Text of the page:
Jul 9, 2014 12:13 PM, By Simon Fairbank, national sales manager, RSL
The evolution of public transport information in the British Isles
Public transport is the backbone of the United Kingdom’s travel policies. However, the number of bus and train passengers has been static or declining for a decade, while the number of car users increases by 0.5 percent year on year.1
Independent research2 finds that improved transport information is key to encouraging public transport use. But how do transport operators provide that information?
Today’s population is busy, time-poor, and impatient. They want current, valid, and up to date information at the point of need. They need to know changes as they happen, not learn about them when their bus is 45 minutes late.
Across the U.K., local government transport providers were experiencing the same problem: How do you get relevant, accurate transport information out to all of your passengers in a cost-effective way?
Engineering firms such as U.K.-based RSL, who provided information kiosks in the bus sector, started to come up with the answer.
The market was using media-based content management systems (CMS), such as Scala, or putting the raw data directly onto the displays, which resulted in information that didn’t always make sense.
RSL spotted a gap in the market and went for a cloud-based system that was data first, specifically built for the transport market to process, manipulate, and enrich scheduled and realtime bus data from multiple U.K. and European data feeds such as ATCO.cif and SIRI. The output was better quality passenger information. RSL calls its system Electronic Passenger Information (EPI).
Cloud-based CMS In Use
Cities such as York, England, used the EPI CMS for its virtual street. York’s street plan dates from medieval times; it’s unsuitable for modern traffic, with many transport restrictions. These constraints mean that York has only four main bus interchange points, with transport information previously centered on them.
The city council originally used journey-planning kiosks and low-tech dot matrix LEDs at these interchanges. However, to increase numbers on buses, they wanted to improve how, where, and what transport information the general public could access.
“We wanted to put even more transport information on the street via full-color technology but using a CMS we could control,” says Darren Capes, transport manager for the City of York Council. “We took the EPI CMS and now push out its configured information to displays and kiosks across our city, creating a virtual street of displays with relevant, up-to-date transport information.”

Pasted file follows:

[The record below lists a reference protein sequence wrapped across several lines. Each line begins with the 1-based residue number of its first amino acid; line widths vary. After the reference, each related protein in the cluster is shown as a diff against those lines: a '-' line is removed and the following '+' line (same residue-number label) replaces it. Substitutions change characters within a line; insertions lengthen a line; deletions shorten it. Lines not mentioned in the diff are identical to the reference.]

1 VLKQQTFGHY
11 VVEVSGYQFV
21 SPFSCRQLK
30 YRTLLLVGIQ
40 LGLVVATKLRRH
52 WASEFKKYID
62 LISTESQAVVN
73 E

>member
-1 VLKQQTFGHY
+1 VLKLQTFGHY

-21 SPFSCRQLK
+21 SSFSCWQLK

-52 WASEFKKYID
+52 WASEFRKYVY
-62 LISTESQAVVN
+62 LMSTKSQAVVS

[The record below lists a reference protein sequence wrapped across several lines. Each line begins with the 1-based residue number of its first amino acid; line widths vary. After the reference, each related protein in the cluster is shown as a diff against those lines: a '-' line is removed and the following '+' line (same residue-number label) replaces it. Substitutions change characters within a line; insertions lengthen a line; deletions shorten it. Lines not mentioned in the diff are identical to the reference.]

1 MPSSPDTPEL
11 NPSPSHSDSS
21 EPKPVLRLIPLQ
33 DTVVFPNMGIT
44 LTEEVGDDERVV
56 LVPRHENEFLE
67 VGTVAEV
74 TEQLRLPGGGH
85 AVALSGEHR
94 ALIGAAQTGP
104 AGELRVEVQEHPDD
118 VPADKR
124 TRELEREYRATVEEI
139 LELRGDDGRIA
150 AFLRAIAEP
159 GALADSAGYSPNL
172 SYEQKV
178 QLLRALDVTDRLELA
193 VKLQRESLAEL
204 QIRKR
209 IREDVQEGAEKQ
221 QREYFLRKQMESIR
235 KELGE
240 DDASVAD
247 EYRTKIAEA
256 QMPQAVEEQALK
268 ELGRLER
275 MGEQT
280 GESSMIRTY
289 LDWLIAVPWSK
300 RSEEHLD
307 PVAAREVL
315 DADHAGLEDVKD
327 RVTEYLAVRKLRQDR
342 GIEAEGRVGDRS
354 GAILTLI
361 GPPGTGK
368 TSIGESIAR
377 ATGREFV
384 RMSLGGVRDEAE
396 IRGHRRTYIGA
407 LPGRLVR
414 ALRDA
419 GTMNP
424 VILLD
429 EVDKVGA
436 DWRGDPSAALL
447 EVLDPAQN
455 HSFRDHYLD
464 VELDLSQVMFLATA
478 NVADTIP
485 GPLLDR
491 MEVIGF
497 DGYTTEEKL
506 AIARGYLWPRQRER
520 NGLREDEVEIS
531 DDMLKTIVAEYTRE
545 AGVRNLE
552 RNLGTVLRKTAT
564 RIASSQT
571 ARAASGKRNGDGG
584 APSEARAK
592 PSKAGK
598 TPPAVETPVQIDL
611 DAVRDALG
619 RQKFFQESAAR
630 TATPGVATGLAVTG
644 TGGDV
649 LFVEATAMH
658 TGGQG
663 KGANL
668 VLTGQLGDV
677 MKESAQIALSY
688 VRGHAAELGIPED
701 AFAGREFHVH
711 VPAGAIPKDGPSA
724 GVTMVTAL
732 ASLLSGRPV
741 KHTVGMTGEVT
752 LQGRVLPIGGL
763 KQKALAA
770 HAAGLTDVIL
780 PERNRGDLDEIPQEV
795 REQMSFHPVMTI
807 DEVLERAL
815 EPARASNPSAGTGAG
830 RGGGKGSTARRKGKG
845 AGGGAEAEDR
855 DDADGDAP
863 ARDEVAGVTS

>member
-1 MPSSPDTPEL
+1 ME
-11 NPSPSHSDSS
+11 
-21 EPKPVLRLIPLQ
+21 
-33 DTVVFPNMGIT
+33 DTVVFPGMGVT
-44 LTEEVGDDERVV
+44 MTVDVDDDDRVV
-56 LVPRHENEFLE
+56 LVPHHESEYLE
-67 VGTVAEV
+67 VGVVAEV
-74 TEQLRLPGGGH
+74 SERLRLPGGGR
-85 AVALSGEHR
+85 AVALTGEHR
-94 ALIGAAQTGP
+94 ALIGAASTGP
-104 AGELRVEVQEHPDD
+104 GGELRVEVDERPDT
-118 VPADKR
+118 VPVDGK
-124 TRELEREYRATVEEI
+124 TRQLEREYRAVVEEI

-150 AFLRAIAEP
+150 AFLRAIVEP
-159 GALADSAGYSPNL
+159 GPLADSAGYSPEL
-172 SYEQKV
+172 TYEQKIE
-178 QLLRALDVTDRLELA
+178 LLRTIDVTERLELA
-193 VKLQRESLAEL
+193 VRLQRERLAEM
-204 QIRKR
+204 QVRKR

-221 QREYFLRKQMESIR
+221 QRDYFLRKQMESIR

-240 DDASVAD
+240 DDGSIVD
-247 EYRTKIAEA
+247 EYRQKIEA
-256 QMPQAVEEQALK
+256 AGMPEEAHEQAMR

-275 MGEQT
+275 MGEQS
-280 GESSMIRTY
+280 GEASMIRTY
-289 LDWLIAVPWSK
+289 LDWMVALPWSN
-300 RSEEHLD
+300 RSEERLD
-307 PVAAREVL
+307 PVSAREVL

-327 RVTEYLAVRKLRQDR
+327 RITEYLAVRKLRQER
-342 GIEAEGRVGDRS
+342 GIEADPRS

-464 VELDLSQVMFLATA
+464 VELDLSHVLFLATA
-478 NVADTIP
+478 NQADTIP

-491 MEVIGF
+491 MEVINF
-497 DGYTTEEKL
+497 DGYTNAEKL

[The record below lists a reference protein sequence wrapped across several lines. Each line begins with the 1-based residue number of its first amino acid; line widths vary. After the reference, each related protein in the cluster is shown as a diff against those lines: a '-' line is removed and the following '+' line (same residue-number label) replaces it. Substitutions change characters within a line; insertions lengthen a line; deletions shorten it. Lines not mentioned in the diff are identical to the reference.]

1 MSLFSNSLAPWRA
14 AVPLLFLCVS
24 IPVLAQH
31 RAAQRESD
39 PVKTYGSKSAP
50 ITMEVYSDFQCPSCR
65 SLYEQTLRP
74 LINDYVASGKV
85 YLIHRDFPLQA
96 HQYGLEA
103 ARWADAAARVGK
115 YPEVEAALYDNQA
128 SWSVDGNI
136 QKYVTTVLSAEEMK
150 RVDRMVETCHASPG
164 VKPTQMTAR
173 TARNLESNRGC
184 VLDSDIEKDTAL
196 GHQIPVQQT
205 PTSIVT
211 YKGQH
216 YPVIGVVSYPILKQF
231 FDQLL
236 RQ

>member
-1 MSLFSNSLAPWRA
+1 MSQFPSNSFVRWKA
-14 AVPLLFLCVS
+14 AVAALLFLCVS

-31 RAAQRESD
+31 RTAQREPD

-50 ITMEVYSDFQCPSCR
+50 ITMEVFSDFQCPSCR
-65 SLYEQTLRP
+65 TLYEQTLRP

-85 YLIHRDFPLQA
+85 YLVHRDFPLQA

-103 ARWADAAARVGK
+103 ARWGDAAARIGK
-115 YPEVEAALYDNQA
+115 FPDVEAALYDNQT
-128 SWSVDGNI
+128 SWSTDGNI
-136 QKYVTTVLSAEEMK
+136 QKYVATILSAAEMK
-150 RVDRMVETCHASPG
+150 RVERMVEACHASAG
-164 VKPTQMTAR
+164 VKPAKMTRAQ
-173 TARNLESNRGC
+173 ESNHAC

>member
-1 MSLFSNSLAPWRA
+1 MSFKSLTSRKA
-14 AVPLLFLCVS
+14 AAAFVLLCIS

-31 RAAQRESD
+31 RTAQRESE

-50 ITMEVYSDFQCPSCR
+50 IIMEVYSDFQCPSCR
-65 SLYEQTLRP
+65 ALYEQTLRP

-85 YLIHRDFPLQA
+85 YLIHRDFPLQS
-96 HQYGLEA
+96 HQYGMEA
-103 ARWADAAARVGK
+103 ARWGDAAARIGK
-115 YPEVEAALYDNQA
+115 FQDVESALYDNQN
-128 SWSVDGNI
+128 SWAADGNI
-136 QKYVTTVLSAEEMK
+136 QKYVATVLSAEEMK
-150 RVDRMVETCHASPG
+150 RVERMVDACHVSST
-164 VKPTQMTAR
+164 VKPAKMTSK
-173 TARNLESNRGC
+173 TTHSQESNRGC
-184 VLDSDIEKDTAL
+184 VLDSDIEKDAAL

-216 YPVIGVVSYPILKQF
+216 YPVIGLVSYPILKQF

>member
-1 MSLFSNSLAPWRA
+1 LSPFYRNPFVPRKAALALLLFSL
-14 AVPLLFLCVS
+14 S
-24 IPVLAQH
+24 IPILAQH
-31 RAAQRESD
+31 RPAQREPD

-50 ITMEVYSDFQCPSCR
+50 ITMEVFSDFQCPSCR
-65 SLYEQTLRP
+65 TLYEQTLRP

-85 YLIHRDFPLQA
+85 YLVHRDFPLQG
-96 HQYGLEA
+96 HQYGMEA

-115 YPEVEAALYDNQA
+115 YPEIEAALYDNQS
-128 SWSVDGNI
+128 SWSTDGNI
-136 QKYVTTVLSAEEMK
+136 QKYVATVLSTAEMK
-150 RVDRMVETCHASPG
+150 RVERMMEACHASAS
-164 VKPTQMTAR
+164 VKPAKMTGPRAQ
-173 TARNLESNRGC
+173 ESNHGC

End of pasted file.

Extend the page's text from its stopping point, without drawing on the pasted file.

CMS Goes Mobile
With smartphone ownership up to 45 percent amongst British consumers,3 the U.K. population was getting used to having the information they needed in the palm of their hand—literally. Councils across the U.K. had to respond.
“We wanted to provide more options for our passengers and give them departure information in a more accessible way,” explains Martin Hall, principal transport officer at Aberdeenshire Council, Scotland.
Passenger transport information system providers reassessed their products to see how they could meet this demand. In RSL’s case, it took its cloud-based CMS and reconfigured it to push out the configured information to a range of devices, accessed through easy-to-use gateways such as NFC tags and QR codes. So m-EPI was born—mobile-EPI.
“m-EPI enables people, particularly younger people, to access departure information via their mobile phone,” says Lesley Jackson, travel manager at Middlesbrough Council. “We only had printed timetables at our bus stops, so this is a way to easily get up-to-date information out to passengers and to improve accessibility.”
All of us in the passenger transport information industry know we can’t sit back and relax, though. As domestic technology improves and changes, so does the public’s appetite for information. We are already looking at how we can digest social media feeds with other data feeds to produce intelligent information that delivers even richer content to passengers.
Imagine being able to look at your own personalized bus timetable, in the palm of your hand, which is flashing a message telling you to go to a different bus stop because there has been a road traffic accident. It has now altered the bus route and pushed out a message to all passengers who access information about that route.
Now stop imagining it, because my colleagues and I are going to make it a reality.
Simon Fairbank is national sales manager for RSL, a leading U.K. supplier of interactive, public information systems, and ITSO and EMV ticketing totems, pickup points, and software solutions. Fairbank is passionate about pushing the boundaries of technologies, such as smart phones, to deliver a seamless flow of scheduled and realtime transport information to U.K. bus passengers while giving the transport providers complete control. He has been responsible for RSL investigating and developing new software products to make this a reality. Contact Simon via firstname.lastname@example.org for more information.
UK Department for Transport, Vehicle Licensing Statistics, Statistical Release, April 2013, Vehicle Licensing Statistics 2012
Passenger Focus, Bus passenger views on value for money, October 2013 (most recent research) (http://www.passengerfocus.org.uk/research/publications/bus-passenger-views-on-value-for-money)
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